One notable project is in San Juan where we are part of the effort, led by The Solar Foundation and the Clinton Foundation, for the installation of solar and energy efficiency upgrades of the Plaza del Mercado de Río Piedras in San Juan, the largest produce market on the island, responsible for the livelihoods of 200 small business owners. Since Hurricane Maria, the energy situation has led to an unstable business environment. A $600,000 grant from The Hispanic Foundation and a $500,000 grant from CDP will cover the cost of the purchase and installation of the first phase of solar panels, battery capacity and LED lighting. Our grant also creates an apprenticeship program for local workers to learn skills related to solar installation, roofing and electrical work which will help promote local workforce development. The project is being done at the request of, and in close coordination with, the Municipality of San Juan.

The last decade has brought enormous natural disasters that have philanthropic leaders re-thinking their approaches. Merely funding immediate relief is no longer sufficient. Solely reacting to disasters is no longer sustainable.

New approaches that strategically support all phases of disasters—from planning to mitigation to recovery to resilience—are increasingly being addressed. The Rockefeller Foundation’s major investment revealed a real desire among cities to do more with resilience. CDP’s work in disaster areas, with a focus on medium- to long-term recovery expands the concept.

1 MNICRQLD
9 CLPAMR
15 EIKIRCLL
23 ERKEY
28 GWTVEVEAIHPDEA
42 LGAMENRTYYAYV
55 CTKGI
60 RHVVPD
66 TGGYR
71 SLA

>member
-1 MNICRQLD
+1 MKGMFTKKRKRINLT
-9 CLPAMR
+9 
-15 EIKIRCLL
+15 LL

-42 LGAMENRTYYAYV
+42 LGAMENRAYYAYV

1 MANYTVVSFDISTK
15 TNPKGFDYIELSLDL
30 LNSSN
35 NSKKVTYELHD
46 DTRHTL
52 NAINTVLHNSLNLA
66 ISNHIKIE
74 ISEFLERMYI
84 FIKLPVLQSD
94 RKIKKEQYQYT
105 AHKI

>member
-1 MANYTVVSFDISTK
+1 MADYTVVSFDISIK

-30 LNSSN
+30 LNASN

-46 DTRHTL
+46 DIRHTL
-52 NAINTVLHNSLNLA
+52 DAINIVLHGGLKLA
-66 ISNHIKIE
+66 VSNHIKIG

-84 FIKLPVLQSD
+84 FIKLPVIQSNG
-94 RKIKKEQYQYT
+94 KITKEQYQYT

As with any large-scale commitment of tax dollars and philanthropic support, applying resources in an equitable manner is essential. There are stark considerations. Whose community are we making resilient? And at what cost? Who is being left behind? If not carefully undertaken, the resiliency movement could experience some of the pitfalls of the urban planning movement of the 1950’s and 1960’s where decades later we more fully understand the negative consequences of large-scale destruction and rebuilding of neighborhoods, and more clearly see those who benefited from the movement and those who lost out.

The hopeful signs of the resilience movement are only a beginning. The relatively few philanthropic commitments to resilience do not yet represent a philanthropic trend. However, they indicate a growing recognition that philanthropic contributions to disaster-related activities need to be aware of the full life cycle and can make a significant difference in creating more resilient cities, better able to withstand crises.

Robert G. Ottenhoff